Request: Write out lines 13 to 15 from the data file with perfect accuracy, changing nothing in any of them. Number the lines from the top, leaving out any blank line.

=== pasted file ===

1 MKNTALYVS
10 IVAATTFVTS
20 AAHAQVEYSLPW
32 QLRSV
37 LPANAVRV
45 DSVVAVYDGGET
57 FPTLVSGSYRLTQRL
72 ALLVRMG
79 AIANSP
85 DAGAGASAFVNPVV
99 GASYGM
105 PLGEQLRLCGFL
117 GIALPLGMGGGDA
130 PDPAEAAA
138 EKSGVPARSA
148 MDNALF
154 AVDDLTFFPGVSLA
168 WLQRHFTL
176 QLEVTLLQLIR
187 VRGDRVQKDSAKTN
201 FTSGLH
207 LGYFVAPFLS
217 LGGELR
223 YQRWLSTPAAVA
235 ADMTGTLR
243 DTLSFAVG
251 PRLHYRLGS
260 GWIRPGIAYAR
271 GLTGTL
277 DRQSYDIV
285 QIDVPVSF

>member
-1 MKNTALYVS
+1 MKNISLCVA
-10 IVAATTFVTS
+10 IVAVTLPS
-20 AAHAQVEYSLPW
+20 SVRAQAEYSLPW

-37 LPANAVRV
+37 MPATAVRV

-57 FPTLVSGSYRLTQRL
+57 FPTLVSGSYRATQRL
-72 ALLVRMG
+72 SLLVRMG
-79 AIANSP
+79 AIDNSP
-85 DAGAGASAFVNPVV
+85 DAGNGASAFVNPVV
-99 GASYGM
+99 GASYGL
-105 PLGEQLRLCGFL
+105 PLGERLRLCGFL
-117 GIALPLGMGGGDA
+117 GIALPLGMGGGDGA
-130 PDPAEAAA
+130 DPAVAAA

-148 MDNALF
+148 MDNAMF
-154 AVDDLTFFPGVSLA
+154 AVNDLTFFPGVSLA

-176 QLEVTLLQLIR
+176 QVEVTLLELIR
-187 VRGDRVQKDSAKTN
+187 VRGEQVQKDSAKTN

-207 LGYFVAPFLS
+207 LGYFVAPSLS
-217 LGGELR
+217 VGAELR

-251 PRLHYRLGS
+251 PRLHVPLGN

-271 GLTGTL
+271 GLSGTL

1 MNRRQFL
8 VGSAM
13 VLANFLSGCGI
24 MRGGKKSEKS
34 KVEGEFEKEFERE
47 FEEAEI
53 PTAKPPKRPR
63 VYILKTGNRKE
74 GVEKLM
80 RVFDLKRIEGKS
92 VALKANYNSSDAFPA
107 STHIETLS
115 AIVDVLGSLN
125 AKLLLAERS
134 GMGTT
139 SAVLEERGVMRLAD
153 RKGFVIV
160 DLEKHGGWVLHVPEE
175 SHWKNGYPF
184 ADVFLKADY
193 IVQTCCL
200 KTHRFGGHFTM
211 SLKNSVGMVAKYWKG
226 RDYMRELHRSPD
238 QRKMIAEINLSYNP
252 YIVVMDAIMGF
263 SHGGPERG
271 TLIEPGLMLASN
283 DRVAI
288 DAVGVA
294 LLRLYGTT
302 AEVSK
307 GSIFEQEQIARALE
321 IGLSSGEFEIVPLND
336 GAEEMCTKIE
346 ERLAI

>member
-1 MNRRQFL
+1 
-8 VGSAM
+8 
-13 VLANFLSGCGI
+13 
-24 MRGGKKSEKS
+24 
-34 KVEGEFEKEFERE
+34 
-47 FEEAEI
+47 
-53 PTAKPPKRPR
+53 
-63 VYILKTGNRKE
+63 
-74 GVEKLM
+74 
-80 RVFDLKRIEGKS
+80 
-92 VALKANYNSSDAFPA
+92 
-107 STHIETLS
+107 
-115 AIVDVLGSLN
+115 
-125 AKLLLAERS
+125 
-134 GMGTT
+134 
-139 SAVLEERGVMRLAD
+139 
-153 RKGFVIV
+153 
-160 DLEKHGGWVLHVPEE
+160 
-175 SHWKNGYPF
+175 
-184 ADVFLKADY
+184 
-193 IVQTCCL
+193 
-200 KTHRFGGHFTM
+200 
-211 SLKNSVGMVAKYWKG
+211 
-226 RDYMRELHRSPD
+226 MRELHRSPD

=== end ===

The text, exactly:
117 GIALPLGMGGGDA
130 PDPAEAAA
138 EKSGVPARSA